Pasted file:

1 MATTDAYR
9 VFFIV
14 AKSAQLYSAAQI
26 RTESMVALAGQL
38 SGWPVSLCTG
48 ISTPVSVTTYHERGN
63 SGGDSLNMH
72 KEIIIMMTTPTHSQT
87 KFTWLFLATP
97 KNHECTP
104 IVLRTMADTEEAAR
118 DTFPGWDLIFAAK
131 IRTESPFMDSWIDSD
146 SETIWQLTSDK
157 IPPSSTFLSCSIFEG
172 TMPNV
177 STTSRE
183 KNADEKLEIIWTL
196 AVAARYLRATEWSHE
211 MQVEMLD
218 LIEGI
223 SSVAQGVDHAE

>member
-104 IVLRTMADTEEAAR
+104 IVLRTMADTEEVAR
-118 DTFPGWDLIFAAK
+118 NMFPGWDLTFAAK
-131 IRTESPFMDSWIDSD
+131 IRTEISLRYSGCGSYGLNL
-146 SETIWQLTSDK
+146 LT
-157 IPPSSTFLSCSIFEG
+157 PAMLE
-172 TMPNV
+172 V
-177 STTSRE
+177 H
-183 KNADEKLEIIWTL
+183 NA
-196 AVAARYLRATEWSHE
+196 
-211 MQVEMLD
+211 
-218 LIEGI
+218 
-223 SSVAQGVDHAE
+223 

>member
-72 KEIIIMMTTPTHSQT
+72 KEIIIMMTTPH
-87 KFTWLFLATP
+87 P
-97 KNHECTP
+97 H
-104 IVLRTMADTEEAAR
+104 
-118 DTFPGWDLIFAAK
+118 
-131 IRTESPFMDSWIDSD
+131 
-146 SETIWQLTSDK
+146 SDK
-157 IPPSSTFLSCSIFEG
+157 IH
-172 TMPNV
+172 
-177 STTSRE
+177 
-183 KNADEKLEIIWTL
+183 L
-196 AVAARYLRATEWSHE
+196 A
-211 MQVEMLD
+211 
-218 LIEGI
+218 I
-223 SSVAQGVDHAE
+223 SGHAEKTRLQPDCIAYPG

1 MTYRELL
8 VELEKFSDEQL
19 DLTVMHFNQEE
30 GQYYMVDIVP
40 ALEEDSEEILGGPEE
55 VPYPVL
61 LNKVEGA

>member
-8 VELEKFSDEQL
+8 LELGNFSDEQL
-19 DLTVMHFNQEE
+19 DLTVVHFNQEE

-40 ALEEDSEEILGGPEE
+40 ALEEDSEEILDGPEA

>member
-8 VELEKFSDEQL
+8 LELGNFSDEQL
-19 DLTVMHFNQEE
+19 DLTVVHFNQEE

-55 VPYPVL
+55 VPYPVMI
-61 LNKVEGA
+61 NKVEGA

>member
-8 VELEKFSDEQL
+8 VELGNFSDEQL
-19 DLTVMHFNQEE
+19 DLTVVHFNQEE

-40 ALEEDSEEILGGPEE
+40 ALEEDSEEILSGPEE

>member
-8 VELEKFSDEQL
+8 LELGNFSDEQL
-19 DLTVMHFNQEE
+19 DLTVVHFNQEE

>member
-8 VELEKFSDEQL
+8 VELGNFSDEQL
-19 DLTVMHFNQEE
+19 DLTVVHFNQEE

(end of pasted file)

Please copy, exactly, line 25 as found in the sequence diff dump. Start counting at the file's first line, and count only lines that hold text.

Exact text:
+104 IVLRTMADTEEVAR